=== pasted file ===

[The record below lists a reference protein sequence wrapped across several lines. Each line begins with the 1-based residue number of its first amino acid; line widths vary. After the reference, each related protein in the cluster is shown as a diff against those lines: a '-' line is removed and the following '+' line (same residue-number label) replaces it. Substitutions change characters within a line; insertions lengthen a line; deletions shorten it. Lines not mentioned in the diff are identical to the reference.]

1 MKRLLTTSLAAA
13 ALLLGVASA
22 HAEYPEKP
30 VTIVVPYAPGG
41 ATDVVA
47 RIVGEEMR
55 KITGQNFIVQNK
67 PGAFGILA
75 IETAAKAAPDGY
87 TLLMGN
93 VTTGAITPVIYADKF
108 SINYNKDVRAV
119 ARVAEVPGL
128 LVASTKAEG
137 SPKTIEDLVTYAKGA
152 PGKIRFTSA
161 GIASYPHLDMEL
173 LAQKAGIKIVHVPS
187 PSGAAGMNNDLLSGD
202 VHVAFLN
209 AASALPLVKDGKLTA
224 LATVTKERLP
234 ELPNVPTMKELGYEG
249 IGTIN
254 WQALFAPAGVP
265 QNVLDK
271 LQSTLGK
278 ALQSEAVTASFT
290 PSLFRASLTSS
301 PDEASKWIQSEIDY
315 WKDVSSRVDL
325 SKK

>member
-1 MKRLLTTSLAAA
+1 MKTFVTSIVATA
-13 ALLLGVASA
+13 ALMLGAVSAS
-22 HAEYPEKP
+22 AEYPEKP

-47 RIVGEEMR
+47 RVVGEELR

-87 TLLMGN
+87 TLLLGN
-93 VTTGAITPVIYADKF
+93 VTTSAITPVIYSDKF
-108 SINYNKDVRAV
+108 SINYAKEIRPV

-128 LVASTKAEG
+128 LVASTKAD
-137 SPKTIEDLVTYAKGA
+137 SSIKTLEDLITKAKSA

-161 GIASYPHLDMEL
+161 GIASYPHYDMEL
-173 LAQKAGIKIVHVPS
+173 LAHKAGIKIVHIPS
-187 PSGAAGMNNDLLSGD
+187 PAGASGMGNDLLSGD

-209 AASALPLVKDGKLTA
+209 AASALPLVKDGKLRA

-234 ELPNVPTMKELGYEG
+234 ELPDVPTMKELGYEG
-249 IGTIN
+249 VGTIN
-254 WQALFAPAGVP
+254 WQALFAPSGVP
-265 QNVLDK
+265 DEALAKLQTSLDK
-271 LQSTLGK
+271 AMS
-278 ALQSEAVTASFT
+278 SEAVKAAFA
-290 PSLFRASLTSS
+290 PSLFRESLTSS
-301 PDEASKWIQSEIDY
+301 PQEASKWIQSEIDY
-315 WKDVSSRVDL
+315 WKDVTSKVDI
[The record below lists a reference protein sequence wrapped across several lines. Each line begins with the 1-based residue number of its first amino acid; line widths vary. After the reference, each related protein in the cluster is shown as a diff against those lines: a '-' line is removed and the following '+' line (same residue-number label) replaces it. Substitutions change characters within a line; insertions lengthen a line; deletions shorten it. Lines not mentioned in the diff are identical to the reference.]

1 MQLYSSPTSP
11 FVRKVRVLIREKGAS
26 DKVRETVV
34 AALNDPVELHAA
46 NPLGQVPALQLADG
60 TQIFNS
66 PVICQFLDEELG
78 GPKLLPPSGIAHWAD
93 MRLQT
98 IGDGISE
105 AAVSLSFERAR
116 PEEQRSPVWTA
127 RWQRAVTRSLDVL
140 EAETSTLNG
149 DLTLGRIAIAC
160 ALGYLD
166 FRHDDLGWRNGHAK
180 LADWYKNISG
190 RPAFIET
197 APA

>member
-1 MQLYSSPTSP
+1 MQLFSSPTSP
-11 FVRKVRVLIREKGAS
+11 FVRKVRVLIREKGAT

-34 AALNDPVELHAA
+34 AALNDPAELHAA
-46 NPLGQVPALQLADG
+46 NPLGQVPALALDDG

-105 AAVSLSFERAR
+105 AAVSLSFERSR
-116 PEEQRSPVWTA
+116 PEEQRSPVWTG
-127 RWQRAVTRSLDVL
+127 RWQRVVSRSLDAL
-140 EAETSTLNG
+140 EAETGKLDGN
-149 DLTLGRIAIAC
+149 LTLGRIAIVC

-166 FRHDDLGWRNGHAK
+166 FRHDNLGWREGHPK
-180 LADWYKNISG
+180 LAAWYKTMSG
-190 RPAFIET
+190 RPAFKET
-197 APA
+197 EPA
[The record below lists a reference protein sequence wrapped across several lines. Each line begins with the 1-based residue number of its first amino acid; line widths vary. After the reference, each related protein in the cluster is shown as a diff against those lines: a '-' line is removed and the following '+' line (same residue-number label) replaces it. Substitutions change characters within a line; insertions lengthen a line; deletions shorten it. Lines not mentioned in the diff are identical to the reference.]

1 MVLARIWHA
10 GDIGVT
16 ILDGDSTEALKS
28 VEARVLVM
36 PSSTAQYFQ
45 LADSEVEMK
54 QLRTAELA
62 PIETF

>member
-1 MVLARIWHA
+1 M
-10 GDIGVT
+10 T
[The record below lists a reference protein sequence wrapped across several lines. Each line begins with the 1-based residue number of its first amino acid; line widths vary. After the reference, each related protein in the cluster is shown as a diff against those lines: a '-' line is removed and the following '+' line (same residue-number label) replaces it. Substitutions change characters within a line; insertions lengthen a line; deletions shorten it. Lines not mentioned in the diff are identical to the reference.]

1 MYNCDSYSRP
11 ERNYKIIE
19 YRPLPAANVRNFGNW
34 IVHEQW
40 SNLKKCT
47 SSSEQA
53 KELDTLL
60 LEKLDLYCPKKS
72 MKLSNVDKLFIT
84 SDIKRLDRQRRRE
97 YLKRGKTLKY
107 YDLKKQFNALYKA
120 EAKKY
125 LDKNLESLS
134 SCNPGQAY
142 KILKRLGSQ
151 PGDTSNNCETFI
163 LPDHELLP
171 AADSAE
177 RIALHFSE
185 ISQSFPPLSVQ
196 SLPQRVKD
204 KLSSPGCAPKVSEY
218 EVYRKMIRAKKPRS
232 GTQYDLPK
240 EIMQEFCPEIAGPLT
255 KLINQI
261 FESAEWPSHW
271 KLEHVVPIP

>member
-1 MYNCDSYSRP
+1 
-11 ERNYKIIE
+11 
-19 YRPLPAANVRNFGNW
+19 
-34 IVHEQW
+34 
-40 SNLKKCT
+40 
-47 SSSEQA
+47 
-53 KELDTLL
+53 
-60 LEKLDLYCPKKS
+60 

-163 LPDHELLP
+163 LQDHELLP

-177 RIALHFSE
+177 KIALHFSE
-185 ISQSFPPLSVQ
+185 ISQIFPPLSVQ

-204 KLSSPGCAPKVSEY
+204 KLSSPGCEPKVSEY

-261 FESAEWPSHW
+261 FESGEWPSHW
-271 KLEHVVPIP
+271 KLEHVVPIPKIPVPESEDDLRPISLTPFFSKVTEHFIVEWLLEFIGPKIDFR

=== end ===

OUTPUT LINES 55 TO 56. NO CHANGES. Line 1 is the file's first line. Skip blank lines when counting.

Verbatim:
-173 LAQKAGIKIVHVPS
+173 LAHKAGIKIVHIPS